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Tax Frauds and Scam Calls

With tax season approaching, be vigilant for tax-related fraud calls and scams.

I would like to highlight some of the common fraud scams circulating around tax season and red flags to look for.

Canada Revenue Agency (CRA) refund text- You may receive an unsolicited text from CRA stating your refund is waiting, all you have to do is click on the link in the text. CRA will never text a link for you to get a refund OR access their site. This is a Phishing scam, its an attempt to have you enter your personal details, or bank details, which is captured by criminals on the other end of the text. IF YOU RECEIVE A TEXT FROM ANY COMPANY ASKING FOR INFORMATION, CALL THE COMPANY USING A VERIFIED PHONE NUMBER, NOT THE ONE PROVIDED IN THE TEXT/ EMAIL AND SPEAK TO THEM DIRECTLY.

CRA enforcement branch arrest warrant- This is similar to the Canada Border Services Agency (CBSA) warrant scam, which threatens you with arrest for unpaid taxes. CRA will not call you and threaten arrest for unpaid back taxes or tax fraud, ever. This is an attempt to have you transfer money, which you don’t owe. If you receive this call, hang up. if your concerned about owing money, log into your “my CRA account” online or call them directly by using the phone number on their website.

Credit card calls- You may receive a call from Mastercard/ Visa/ Amex etc saying your card is compromised, asking for your personal details by phone or have you log into a website. The credit card company will not call you, you would receive a call from your financial institution, for example, PC Mastercard, TD Visa etc. Consider it a red flag if they ask what company your card is with. If they are calling you, they should know this. This, like the scams outlined above, it’s an effort to have you provide or enter your details into a fraudulent site. In some circumstances they are requesting a transfer of money to pay off what is owed to prevent arrest, or personal credit issues. Hang up and call your credit card company at a verified number.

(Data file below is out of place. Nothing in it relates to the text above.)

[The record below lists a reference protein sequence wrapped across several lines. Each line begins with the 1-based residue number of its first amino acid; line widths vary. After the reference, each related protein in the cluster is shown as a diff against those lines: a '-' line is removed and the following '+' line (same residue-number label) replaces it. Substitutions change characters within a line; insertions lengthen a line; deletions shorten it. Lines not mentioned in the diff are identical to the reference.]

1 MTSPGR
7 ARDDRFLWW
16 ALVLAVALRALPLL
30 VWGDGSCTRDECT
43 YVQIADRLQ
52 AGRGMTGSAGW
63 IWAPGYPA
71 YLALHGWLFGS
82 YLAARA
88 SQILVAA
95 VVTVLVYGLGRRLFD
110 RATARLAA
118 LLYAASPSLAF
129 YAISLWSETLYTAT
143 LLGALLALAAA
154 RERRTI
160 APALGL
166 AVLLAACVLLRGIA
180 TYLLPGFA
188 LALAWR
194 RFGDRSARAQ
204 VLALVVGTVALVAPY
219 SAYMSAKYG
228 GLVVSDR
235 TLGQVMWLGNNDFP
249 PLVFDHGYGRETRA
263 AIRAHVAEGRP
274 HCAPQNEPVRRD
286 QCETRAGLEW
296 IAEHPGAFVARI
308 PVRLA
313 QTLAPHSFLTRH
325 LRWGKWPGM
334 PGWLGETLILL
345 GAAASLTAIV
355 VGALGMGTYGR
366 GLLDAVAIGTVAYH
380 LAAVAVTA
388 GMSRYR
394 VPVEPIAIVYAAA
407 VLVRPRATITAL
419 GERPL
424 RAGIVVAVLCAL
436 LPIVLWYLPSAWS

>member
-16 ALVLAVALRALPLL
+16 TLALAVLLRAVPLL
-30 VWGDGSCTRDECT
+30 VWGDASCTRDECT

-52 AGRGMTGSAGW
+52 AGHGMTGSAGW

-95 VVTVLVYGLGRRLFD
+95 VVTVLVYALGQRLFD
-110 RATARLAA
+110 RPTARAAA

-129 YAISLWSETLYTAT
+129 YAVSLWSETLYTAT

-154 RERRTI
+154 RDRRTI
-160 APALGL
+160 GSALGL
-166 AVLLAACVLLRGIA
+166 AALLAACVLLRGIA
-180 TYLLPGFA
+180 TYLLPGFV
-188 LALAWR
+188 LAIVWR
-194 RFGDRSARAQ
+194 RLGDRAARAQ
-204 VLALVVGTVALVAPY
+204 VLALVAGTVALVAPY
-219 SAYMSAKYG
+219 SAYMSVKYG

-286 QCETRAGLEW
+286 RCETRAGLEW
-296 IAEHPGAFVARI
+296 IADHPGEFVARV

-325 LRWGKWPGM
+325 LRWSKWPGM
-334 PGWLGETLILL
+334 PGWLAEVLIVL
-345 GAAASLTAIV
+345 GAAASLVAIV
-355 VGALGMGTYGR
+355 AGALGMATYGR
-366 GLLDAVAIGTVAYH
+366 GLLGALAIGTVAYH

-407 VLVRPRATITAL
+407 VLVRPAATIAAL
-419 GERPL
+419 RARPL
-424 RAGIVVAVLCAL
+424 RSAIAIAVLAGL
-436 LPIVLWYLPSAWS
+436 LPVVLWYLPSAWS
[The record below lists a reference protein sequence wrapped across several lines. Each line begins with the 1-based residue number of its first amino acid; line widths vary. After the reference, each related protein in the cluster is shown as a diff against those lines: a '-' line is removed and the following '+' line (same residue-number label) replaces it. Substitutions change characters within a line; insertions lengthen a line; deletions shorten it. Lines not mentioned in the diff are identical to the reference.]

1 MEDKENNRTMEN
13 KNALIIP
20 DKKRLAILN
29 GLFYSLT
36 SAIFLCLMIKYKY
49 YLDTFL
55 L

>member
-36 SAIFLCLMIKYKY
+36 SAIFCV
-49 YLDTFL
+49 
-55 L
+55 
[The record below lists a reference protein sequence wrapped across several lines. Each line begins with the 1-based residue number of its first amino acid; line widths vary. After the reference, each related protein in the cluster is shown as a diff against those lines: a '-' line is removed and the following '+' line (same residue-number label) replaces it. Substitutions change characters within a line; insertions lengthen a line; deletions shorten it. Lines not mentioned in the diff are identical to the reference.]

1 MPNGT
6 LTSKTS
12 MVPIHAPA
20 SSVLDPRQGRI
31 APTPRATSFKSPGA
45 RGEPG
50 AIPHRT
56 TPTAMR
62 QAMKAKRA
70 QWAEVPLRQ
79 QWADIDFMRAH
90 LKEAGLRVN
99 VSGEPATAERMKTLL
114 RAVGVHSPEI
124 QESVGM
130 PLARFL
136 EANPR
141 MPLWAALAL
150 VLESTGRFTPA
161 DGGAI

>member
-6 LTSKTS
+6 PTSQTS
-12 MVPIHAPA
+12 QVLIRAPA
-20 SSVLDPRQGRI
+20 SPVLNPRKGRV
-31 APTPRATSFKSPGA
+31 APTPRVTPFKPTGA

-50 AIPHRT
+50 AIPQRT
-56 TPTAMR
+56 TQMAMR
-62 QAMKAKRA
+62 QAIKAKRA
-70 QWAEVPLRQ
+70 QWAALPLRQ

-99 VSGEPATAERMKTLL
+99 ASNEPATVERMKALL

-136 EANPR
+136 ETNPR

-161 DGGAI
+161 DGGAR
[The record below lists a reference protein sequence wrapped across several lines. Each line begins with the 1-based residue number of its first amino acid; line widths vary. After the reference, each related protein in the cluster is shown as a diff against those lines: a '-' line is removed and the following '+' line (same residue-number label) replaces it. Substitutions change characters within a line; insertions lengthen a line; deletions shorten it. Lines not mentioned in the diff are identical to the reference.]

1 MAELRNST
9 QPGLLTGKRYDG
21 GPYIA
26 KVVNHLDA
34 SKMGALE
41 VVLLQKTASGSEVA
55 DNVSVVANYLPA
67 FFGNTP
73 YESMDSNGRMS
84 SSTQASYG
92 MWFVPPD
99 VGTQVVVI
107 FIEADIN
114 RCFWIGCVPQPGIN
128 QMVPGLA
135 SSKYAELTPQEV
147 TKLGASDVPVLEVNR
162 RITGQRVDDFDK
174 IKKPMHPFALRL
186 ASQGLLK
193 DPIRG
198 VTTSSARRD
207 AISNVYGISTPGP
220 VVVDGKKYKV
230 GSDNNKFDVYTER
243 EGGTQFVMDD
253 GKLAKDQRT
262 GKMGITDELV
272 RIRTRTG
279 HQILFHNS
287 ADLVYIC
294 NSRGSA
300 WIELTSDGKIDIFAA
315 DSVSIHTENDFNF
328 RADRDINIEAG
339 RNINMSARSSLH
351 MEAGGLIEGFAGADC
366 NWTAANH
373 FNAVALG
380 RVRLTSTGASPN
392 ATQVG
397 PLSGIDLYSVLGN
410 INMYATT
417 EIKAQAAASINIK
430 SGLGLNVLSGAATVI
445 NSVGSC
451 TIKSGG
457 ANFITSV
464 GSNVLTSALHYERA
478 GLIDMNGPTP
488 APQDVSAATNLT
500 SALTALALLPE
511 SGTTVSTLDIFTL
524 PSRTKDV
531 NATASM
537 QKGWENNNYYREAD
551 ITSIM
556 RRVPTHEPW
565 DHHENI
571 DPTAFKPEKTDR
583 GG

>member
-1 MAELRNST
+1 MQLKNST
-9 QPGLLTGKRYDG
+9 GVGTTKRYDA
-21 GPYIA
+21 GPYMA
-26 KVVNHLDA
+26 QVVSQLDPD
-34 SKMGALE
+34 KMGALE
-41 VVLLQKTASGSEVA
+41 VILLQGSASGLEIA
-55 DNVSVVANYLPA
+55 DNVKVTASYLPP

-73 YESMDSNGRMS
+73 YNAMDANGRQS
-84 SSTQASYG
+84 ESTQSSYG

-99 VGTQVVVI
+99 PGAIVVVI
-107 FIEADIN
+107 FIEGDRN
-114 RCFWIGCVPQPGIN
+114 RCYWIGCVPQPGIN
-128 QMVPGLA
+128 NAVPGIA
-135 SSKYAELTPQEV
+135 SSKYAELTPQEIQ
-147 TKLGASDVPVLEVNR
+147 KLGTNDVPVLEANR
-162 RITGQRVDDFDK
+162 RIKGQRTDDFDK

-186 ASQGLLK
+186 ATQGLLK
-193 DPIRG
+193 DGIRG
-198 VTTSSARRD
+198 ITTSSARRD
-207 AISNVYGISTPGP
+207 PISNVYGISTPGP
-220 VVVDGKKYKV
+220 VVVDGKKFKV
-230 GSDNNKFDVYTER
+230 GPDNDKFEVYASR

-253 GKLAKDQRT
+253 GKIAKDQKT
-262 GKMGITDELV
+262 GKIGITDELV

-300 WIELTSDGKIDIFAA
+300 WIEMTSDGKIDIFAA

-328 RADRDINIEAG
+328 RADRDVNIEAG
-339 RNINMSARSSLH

• Very few, if any legitimate business will call you and request personal information. If you receive a call ask for a case number/ ticket number or reference number, then hang up and call the business back. DO NOT USE A NUMBER THEY PROVIDE, always get a verified number to call them back.

  • CRA/ credit card companies do not accept payment with Google play cards, Bitcoin or other types of electronic money. They accept cash, credit card and payments online.

  • For unsolicited service calls such as hydro, water and gas, ask for the area code they are calling from and once they give that to you, ask what city that is from. This often will result in them hanging up on you, as it’s a scam. If the information about the area code checks out, ask for a ticket/ reference number and call them back at a verified number.

A legitimate business will understand you are taking precautions and will not pressure you into continuing the phone call. A scam caller will pressure you, and threaten you to attempt to gain compliance.

If it seems to good to be true, it is. You cannot get rich in five days doing nothing, a prince in a far way land did not leave you millions of dollars, CRA did not discover they owed you $10 000 which can only be accessed for 24 hours via a strange text link.

We all work very hard for what we have, the scammers work equally hard trying to take your money. I understand none of us have extra time in our day, but when it comes to finances and your personal information, slow things down, call the company directly, even if it means waiting on hold. The damage that can be done to you both financially and long term by way of credit score could take years to rectify.

To learn more about scams and how to protect yourself, go to the Canadian Anti-fraud Centre.

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